A history of the Farm Security Administration


Hello Friends,

Rain, rain, go away! Come back some other day. That’s how I currently feel, as we have had our fair share of rain.

In my area, wheat straw can’t get baled and hay making is in the dream stage right now. That, combined with heat and humidity that feels like you are walking around with a wet washcloth on your face, is leading to some frustration. It’s all part of farming I guess, or as Chevy Chase would say “It’s all part of the experience, Russ.”

Why does FSA exist

I thought I would throw out a little on the history of USDA/Farm Service Agency. In 1933, the Agricultural Adjustment Act was passed, as part of Roosevelt’s New Deal, to stabilize farm prices so farmers could survive. At that time, local AAA committees were established.

In 1935, the Farm Security Administration was created. Entire farming communities were relocated to new areas to be more profitable and FSA advisors worked with volunteer AAA committees and banks to keep farmers going. They promoted co-ops and even medical care.

Per capita income increased 69 percent from 1939 to 1941. Meat consumption increased from 85 pounds to 447. Milk consumption increased 50 percent.

A large part of this was attributed to the AAA Act of 1938, which authorized Congress to make decisions for marketing, prices and other aspects of America’s farming.

Name changes

In 1953, the Commodity Stabilization Service was created and Agricultural and Stabilization Service Committees were formed. In 1961, CSS became ASCS. Then in 1994, we became the Consolidated Farm Service Agency, which consisted of ASCS, the ag portion FMHA and Federal Crop Insurance Corporation.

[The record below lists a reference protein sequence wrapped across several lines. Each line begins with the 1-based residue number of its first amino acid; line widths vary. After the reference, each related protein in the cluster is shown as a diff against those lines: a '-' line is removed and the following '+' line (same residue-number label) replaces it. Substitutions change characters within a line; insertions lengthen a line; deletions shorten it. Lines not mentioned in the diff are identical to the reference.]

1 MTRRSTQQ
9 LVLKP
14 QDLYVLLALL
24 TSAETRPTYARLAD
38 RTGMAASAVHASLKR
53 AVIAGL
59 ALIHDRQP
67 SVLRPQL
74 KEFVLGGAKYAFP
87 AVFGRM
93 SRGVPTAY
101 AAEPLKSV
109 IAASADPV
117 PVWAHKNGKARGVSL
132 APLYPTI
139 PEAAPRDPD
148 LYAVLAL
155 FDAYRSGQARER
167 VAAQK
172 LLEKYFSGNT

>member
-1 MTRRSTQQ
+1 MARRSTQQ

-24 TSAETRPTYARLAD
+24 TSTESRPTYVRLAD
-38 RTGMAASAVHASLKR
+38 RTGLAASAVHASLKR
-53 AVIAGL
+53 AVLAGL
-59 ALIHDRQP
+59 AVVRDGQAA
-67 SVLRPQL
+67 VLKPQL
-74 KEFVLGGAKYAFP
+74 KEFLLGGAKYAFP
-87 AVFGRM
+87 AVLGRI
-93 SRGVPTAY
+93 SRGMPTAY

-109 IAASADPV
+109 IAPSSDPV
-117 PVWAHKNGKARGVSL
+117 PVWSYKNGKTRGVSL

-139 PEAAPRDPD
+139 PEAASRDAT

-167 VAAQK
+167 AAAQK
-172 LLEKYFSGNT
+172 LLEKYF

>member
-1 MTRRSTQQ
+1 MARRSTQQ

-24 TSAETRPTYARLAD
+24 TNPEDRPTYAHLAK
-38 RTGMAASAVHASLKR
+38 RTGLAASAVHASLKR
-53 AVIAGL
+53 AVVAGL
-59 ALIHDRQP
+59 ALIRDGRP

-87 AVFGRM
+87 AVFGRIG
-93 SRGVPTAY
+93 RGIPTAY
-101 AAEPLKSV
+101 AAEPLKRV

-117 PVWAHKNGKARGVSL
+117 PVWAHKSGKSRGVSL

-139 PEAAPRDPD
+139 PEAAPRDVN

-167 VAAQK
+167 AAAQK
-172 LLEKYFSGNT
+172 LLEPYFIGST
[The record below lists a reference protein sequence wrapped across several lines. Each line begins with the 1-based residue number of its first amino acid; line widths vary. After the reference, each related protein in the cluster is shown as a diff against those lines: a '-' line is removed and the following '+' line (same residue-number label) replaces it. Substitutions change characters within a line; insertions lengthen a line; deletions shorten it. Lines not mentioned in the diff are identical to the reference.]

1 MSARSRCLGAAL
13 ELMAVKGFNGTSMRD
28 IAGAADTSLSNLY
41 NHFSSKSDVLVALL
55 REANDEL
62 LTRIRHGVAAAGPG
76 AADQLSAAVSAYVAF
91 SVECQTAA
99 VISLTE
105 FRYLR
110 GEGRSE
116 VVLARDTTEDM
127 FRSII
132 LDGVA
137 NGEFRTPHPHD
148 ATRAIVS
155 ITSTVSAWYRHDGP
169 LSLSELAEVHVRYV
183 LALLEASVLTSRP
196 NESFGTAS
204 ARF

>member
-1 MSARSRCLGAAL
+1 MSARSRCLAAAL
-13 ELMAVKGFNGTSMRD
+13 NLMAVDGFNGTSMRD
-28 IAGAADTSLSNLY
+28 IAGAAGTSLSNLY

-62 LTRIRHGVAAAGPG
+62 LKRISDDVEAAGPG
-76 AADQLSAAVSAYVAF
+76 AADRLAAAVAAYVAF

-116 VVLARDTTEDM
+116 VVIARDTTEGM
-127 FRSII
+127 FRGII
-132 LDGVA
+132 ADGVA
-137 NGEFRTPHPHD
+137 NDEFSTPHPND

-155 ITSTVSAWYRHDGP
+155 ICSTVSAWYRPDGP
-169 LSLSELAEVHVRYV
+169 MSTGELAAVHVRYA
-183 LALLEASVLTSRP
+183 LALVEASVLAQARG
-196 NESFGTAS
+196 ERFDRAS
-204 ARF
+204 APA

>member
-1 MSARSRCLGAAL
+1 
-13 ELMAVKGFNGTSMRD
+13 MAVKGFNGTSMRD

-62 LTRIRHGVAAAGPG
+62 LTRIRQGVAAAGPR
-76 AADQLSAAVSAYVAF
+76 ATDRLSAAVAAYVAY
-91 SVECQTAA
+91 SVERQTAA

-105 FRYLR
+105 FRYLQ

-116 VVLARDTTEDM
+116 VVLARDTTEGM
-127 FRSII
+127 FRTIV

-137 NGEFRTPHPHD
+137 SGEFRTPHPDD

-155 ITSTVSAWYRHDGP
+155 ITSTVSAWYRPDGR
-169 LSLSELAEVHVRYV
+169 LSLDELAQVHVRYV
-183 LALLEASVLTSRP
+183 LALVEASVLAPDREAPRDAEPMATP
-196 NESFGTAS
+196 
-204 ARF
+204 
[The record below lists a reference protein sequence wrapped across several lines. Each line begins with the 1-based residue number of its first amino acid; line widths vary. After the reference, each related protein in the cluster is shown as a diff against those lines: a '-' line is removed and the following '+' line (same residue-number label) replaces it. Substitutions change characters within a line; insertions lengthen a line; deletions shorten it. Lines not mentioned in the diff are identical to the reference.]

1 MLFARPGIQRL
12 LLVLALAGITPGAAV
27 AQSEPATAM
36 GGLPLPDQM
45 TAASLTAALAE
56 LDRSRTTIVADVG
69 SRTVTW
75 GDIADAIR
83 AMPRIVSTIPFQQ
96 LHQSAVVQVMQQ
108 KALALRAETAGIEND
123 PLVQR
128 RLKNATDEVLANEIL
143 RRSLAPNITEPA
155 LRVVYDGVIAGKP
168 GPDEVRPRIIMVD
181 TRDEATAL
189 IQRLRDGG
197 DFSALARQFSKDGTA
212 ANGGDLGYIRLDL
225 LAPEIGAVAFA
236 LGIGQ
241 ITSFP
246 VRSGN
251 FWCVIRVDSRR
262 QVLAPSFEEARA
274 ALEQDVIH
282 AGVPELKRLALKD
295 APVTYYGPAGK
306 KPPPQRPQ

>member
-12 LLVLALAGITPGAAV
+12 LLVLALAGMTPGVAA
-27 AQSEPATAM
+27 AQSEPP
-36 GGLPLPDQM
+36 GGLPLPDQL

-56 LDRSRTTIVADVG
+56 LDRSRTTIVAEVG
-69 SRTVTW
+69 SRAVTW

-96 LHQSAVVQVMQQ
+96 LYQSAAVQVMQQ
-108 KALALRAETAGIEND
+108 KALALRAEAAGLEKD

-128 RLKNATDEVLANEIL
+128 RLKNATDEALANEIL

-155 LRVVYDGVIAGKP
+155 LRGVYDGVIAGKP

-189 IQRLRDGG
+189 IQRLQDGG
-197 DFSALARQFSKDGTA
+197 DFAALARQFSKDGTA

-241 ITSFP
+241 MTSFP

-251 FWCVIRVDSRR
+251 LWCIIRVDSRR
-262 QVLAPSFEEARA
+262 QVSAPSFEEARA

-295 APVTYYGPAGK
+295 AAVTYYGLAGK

Didn’t last long

In 1995, we became the Farm Service Agency and in 1996, FCIC left to become the Risk Management Agency.

It appears that in the not-too-distant future, our name will change again when FSA is combined with our sister agency NRCS and Risk Management.

Local roots continue

Farm Service Agency, as it stands now, consists of farm loan personnel, who are GS (General Schedule) positions, while the farm program personnel are considered “CO” or County Office. We are hired differently and are supervised differently.

The county committee, in your county, selects and hires the county director and the director, in turn, hires the employees. This process differs greatly from all other federal agencies. It was designed back with the early versions of our agency to allow us to hire quickly to respond to emergency situations.

I’m sure there are a lot of Washington bureaucrats who dislike the fact that I happen to report to and get direction from a locally elected group of farmers. The County Committee system is unique, but vital to FSA and it’s mission.

Your turn

As mentioned in previous FSA Andy articles, FSA is currently looking for candidates within your county. You have until Aug. 1 to nominate someone or yourself for the LAA that is holding an election. Call your local office for a nominating petition.

Trust me, I have never had anybody join the county committee and regret being a member. Take a chance and step up.

• • •

I saw today the House Ag Chairman Mike Conaway, R-Texas, got a handshake deal with the House budget chairperson to significantly reduce the billions that were going to be taken from the agricultural budget, which is good news for the farming community.

Make it a great week. Until the next time,

FSA Andy


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